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Group of Flint residents demand more and better testing of city water

Melissa Mays (right) says she won't feel the water is safe until every home in Flint is tested.
Steve Carmody
/
Michigan Radio
Melissa Mays (right) says she won't feel the water is safe until every home in Flint is tested.

A group of Flint residents and activists is worried government officials are gearing up to declare their water safe to drink without the testing they feel is needed to back it up.

Numbers released this month from the state and Virginia Tech show lead levels are improving overall.

Technically, Flint’s water may already meet federal standards for lead in tap water. Researchers and officials from all levels of government will meet early next month to go over all the data and determine next steps.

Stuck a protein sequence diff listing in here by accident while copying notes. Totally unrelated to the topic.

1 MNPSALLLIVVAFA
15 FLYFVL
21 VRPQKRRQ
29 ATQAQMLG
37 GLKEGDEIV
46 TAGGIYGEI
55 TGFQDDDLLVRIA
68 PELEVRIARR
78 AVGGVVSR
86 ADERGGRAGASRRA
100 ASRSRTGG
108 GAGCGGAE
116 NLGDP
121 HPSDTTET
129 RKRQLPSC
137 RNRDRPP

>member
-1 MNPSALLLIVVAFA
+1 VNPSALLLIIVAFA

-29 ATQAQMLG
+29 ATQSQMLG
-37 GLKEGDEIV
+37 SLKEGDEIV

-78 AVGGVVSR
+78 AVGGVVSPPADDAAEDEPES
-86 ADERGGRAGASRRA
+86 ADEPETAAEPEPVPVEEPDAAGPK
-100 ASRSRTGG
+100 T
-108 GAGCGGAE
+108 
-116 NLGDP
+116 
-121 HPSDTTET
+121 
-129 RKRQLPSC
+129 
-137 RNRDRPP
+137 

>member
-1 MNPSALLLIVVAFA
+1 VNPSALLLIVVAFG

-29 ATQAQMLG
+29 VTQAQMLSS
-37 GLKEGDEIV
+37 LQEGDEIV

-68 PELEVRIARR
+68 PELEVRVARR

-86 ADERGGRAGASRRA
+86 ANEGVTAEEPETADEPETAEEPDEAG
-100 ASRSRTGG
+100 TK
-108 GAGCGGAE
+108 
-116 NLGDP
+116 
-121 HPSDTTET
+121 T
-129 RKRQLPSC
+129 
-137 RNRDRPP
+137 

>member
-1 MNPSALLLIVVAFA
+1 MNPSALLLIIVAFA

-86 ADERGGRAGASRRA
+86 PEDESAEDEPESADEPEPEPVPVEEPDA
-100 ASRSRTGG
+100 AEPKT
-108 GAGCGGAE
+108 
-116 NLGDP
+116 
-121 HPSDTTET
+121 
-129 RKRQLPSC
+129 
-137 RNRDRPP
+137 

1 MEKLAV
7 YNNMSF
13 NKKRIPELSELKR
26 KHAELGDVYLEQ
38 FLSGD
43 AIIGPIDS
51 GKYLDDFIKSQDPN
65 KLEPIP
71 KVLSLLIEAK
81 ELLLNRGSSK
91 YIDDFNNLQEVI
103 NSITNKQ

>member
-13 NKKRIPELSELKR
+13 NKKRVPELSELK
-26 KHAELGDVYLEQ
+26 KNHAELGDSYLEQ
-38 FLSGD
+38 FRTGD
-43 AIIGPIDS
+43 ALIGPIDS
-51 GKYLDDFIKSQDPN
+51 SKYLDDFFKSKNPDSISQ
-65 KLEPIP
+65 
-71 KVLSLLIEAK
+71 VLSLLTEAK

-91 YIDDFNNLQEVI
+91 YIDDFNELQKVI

Melissa Mays, of the group Water You Fighting For?, held a press conference Tuesday morning to call into question the methods of water sampling and how officials will determine if the water is safe for everyone.

She points out there are still many residents with results coming in above the federal “action level” of 15 parts per billion.

Mays says the state shouldn't rely on tests from a couple hundred high-risk homes to show lead levels are dropping. She wants every single home in Flint to be tested.

“We have too many vulnerable people slipping through the cracks right now and there are too many high numbers, and you know what, I don’t care if it seems unrealistic because it’s unrealistic to us to think that everything’s OK when there’s not the data to back it up,” Mays said.

All Flint residents can get their water tested for free, but so far, only a third of households have done so.

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